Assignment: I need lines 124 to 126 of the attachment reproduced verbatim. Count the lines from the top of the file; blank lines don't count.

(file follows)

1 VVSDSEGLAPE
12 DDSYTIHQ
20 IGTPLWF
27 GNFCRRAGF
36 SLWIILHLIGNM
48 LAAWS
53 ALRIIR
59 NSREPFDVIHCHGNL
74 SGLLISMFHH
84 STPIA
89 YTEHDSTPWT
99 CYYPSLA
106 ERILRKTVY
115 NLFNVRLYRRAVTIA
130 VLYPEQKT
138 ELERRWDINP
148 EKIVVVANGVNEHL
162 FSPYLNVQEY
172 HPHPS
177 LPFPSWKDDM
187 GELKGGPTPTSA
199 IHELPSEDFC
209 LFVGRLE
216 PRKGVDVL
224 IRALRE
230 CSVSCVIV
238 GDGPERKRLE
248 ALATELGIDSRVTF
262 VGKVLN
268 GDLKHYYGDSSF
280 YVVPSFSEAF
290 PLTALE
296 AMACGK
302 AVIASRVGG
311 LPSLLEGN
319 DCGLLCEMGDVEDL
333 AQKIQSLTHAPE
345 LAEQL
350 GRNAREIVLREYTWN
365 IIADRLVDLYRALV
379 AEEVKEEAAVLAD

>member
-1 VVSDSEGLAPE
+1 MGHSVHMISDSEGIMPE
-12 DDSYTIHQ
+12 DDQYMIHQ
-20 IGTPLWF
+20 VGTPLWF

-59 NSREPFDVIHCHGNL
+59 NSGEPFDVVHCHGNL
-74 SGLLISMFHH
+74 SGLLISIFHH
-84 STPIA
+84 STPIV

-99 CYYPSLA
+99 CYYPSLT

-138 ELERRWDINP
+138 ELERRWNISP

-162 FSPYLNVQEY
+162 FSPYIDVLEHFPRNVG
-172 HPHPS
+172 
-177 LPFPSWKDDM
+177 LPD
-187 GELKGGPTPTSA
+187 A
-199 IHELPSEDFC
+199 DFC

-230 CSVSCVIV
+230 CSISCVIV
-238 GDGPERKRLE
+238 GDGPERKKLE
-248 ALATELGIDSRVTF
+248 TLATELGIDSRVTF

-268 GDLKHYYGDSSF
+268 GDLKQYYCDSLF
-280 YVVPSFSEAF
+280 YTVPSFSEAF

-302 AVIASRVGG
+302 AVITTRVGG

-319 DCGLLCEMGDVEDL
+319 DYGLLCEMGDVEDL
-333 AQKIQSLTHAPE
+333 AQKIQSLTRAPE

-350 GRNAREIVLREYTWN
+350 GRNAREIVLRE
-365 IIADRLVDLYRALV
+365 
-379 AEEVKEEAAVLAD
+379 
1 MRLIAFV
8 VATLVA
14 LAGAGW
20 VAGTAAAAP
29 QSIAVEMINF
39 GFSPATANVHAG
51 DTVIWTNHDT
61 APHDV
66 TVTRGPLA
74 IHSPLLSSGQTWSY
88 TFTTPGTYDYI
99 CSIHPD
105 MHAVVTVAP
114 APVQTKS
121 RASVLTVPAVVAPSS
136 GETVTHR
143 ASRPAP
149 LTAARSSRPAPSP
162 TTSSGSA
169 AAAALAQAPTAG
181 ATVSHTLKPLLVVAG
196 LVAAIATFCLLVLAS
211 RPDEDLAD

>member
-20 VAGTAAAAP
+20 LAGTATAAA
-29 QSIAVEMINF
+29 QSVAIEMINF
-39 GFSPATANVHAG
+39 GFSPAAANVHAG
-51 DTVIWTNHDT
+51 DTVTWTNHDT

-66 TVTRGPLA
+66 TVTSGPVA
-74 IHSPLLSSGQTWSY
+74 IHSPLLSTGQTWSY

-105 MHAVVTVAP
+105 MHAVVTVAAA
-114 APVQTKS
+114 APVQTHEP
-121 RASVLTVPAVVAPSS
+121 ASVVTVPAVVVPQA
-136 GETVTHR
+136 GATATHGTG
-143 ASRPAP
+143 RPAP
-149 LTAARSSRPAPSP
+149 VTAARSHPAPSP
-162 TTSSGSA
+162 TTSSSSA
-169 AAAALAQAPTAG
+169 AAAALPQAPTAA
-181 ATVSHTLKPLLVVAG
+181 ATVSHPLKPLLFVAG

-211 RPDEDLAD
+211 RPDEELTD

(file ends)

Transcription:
+66 TVTSGPVA
-74 IHSPLLSSGQTWSY
+74 IHSPLLSTGQTWSY